I don’t have expensive bikes, more mid-range stuff. That’s what people want around here. My bikes are more around the mid $500 to mid $600 range. That’s my average sale of an adult bike.

I’ve been here nearly four years. The shop has been going since the late 1980s. I was made redundant. I’m a fitter by trade, always fixing stuff. Once I got a few bikes, I got the hang of it. There are still people I ring up who give me a hand.

It’s keeping me going. There’s always something to do, building bikes, fixing bikes, fixing scooters.

The electric scooter parts are a pain in the backside. I know a lot of other shops won’t touch them. I’ll have a go at anything, but you just have to be careful sometimes because those scooters are still illegal (in NSW for road use).

I sell electric bikes from TEBCO and Shogun. I keep a couple of each in stock. People want to pay $1,000 for an electric bike, but you can’t buy one from a bike shop for that price.

What proportion of your bikes at full retail?

Everything! I’ve pretty well stuck to full retail all the way through. I haven’t got a lot of overstock. I keep it down. You don’t need a lot of overstock today.

There’s still spare parts that are on back order, a variety of parts.

Jaaron Poad from Giant Brisbane, located in the Brisbane CBD, said:

It’s still pretty good. We had to learn how to sell bikes again! (laughs) That’s been the biggest curve. We actually have to chase the consumers to sell it. We got used to people just saying, “I’ll take it”.

It has been challenging with the overstock, but you can’t have two years of boom without a year of pain I suppose.

Giant as a brand is still super strong. It’s probably getting stronger, which means we’re still selling lots of bikes. It keeps us busy.

Road is still going great – high-end road, mid-end road. E-bikes … still strong. We’re having to do deals but they’re churning through the shop. Commuter e-bikes are still pretty slow. People are still working from home. That’s one market area that we thought would pick up but didn’t. It’s a bit frustrating.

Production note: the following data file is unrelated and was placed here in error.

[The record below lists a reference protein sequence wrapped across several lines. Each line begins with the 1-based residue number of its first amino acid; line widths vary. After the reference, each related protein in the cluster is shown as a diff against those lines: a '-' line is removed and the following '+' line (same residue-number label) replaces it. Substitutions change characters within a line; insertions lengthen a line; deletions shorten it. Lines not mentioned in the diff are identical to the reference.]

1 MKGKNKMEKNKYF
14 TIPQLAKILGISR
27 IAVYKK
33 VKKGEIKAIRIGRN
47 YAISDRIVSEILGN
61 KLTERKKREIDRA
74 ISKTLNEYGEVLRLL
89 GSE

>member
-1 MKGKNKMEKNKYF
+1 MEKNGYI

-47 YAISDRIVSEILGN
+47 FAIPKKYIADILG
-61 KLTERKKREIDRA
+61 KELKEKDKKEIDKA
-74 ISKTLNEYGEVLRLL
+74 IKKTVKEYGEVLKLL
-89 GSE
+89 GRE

We’re selling entry level e-mountain bikes and higher end e-mountain bikes.

Our workshop ticks away. We’re not flat out. I haven’t put our labour rates up for about 10 years – we’re about to. Every month I think, “I’ve got to do it”. And then it slows off again and I think, “Maybe I shouldn’t.” But I think we will from 1 January. Our current rate is $100 per hour.

We’re trying to educate the consumer. We have a $99 service which is really a safety check to make sure everything is working correctly, but people are finding it hard financially, so they just book it in for the basic service and think that they’re going to get their bike fixed completely for that! (laughs) That’s an educational problem.

I was servicing a $10,000 Cervélo before for a $99 service and they expect you to check every part and do it all.

Our next level is $149, which is the same service plus a wash and degrease. We’re probably going to put that up to $199 and put more in – then call the $99 service a safety check.

Giant consumers are still price conscious. $10,000 bikes are not the norm. We might be servicing a $600 bike or a $6,000 bike.

There’s only two mechanics and two sales guys. More is not better, man! (laughs) I could get more people to work here but I don’t know if they could do the work. That’s the skills issue at the moment.

What proportion of your bikes at full retail?

I would say 10% max. It would just be the gravel bikes and the new models that are coming through. Everything else is fair game. I would say 10% at full price and 90% on special.